This post by Daniel Arancibia is part of Spacing‘s partnership with the Toronto Cycling Think and Do Tank at the University of Toronto. Find out more about the think tank, and the series, here.
Years ago, stuck in traffic on Spadina Ave, I looked around at what appeared to be an infinite number of cars in all directions and thought to myself: “I hate being stuck in here, but how could we possibly move this many people in any other way?” I was letting my eyes do all the thinking, and sometimes our eyes deceive us.
The definition of gridlock on our streets may as well be “running out of space”. Space is often the limiting factor in the equation of modern urban mobility. 20th century planners, in response to space constraints, sought to build sprawling cities with ever larger streets (and ever increasing costs) to accommodate millions and millions of automobiles. The general idea was that space for cars would be so plentiful and densities so low that traffic would never grind to a halt as a result of congestion.
In Toronto, where most arterial streets were widened to accommodate more automobiles during the post-war period, we are running out of space again. This time around, we cannot expand the roads without destroying the very destinations roads are supposed to take us to. The good news is this is only a major problem until you consider the whole point of transportation infrastructure is to move people (and goods), and not to move cars; people take up a lot less space than cars.
While I was stuck on Spadina I wasn’t counting the cars, much less the pedestrians, cyclists, and transit users. My judgement then was a result of unconsciously equating material mass to volumes of people. It never crossed my mind that I wasn’t helping the traffic by taking 30m2 all for myself and a passenger!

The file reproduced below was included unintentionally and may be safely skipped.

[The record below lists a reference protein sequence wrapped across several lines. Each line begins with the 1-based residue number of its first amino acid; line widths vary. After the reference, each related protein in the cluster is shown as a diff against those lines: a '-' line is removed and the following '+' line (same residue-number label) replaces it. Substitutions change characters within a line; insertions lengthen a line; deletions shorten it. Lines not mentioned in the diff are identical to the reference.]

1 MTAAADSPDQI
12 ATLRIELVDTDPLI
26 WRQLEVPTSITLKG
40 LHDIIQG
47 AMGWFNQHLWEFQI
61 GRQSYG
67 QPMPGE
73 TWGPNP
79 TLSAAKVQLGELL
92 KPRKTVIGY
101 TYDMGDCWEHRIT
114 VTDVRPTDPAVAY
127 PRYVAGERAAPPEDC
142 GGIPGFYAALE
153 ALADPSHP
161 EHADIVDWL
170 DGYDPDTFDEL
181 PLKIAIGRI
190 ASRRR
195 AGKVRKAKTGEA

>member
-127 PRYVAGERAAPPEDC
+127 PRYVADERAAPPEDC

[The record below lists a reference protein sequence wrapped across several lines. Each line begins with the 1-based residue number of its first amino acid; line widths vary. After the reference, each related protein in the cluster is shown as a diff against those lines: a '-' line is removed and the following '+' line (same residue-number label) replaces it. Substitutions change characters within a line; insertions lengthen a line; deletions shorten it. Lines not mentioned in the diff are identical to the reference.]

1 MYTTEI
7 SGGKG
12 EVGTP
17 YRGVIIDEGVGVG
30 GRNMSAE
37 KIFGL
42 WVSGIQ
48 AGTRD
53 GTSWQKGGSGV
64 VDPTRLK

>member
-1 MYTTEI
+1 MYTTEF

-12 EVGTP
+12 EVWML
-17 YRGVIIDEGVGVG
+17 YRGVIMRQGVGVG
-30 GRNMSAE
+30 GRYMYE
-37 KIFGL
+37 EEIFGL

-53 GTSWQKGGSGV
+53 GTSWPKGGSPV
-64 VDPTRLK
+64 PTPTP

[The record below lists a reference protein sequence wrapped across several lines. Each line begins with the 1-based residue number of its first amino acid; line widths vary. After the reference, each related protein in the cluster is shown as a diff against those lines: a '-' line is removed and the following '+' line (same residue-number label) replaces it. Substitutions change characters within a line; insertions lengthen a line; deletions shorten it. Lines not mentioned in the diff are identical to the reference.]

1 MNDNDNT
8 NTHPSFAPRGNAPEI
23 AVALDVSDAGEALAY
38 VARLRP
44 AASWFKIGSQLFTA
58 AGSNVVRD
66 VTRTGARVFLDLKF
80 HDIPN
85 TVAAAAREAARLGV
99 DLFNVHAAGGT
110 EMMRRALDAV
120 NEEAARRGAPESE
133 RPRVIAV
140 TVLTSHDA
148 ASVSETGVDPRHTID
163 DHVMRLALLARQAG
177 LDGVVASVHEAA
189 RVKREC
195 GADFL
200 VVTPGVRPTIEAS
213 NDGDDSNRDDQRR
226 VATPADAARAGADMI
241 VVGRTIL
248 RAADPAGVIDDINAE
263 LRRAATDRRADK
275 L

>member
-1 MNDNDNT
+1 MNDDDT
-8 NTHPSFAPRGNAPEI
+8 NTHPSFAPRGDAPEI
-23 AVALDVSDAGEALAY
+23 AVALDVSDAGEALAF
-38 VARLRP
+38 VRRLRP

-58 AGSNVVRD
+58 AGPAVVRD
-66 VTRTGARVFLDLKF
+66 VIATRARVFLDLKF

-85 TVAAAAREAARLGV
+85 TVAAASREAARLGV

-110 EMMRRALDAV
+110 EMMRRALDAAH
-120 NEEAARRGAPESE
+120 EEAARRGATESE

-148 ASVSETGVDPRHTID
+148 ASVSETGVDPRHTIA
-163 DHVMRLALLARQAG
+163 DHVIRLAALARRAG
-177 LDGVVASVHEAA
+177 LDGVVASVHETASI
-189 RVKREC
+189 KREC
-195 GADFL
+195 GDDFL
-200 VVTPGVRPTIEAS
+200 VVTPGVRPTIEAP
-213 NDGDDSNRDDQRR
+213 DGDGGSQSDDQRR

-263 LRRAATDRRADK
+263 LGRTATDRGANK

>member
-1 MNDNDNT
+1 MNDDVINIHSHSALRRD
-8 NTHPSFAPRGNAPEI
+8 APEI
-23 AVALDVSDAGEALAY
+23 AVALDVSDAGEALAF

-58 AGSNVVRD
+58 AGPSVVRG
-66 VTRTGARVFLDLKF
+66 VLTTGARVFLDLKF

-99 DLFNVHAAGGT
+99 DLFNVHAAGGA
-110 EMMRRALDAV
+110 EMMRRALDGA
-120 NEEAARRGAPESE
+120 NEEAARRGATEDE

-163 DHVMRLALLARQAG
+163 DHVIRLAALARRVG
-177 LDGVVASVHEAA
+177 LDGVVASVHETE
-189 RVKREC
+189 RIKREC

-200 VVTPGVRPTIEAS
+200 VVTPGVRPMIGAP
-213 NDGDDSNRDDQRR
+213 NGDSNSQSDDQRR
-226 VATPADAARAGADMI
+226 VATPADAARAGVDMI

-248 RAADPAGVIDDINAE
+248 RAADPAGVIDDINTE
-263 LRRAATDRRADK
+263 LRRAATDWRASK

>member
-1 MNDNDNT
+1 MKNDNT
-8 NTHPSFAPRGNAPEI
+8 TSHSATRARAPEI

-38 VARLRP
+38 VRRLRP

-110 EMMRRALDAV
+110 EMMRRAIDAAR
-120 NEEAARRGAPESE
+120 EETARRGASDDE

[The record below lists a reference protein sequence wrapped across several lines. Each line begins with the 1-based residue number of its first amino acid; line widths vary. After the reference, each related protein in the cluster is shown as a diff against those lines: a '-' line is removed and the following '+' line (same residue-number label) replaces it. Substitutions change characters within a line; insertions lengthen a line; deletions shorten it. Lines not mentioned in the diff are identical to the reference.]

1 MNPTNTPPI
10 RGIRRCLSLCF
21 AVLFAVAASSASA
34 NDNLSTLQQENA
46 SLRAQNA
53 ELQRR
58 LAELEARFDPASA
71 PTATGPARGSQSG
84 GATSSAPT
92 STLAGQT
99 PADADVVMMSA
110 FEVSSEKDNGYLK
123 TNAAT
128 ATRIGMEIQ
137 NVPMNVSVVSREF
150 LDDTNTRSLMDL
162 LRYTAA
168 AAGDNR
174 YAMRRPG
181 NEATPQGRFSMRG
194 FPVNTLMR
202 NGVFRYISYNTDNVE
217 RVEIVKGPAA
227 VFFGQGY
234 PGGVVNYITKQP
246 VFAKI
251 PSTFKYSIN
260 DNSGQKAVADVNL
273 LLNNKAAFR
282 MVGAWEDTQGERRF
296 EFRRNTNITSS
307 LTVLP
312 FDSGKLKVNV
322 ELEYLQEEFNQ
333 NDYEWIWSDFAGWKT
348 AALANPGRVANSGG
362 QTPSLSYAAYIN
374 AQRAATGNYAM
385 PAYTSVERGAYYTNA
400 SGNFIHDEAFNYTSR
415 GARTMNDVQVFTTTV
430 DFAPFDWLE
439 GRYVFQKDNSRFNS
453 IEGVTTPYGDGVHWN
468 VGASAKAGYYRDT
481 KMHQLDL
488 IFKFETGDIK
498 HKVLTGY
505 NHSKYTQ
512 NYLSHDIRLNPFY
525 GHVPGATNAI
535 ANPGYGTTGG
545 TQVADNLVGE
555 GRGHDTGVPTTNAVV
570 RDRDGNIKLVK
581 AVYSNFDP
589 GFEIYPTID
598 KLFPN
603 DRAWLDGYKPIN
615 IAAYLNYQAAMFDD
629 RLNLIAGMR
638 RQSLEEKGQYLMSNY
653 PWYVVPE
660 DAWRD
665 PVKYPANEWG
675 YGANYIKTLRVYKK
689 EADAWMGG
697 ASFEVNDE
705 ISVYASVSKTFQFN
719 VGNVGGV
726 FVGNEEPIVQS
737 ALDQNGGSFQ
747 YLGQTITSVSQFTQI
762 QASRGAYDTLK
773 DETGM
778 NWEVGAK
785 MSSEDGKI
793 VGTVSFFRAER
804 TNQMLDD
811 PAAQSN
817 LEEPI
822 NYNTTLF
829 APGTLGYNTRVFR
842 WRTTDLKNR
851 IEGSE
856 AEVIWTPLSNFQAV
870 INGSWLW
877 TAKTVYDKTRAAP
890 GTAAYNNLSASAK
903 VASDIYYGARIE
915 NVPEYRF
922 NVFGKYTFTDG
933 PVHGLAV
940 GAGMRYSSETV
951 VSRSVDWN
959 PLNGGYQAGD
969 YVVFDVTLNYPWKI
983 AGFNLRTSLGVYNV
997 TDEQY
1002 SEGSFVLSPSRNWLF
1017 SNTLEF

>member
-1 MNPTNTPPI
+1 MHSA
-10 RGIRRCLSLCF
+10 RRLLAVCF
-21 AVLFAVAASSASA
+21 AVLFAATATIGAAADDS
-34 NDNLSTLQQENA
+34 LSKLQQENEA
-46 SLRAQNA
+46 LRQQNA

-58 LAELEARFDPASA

Now I know that a single rush hour streetcar on Spadina Avenue moves more people than all the surrounding cars on the same block combined. I have also learned that if more of us used bicycles when making neighbourhood trips (distances less than 5km), there would be more space and less congestion for everybody (as well as cleaner air, fewer accidents, etc). Trips wouldn’t necessarily take longer: bicycles can, and often do, outperform cars and transit in tight urban settings.
To better visualise the relative spatial efficiency of automobile and bicycle traffic, I set out to capture a photograph of the Becel Heart and Stroke Ride for the Heart as riders took over the Gardiner Expressway – an elevated highway in downtown Toronto. I managed to obtain a picture where you can see approximately the same number of people on each deck of the structure – some in cars, some in bikes. In the elevated portion of the highway I counted 72 people in total (67 in bicycles and 5 pedestrians). In the lower portion (Lakeshore Blvd) I counted 60 cars carrying approximately 72 people. I used binoculars and peaked into the first 20 cars to calculate a ratio of people per vehicle of 1.2 (which is slightly more generous than the number Metrolinx uses, of 1.15 people per car).
The picture speaks for itself. Not only could you fit at least 4 times as many cyclists in the upper deck without affecting traffic flow, people on bicycles were moving faster than those in the cars below!
The interesting thing is that you could probably fit all the cyclists pictured on the upper deck into the space of a single traffic lane without much difficulty. Allocating paths and lanes for cyclists throughout the city would in effect increase the capacity of roads rather than decrease it. This would be especially true if these lanes encourage people who are currently ‘interested but concerned’ to use their bicycles for transportation.
In a city that has become globally notorious for its congestion, we need to consider allocating more road space to those who use it most efficiently.
Daniel Arancibia is a research assistant with the Toronto Cycling Think & Do Tank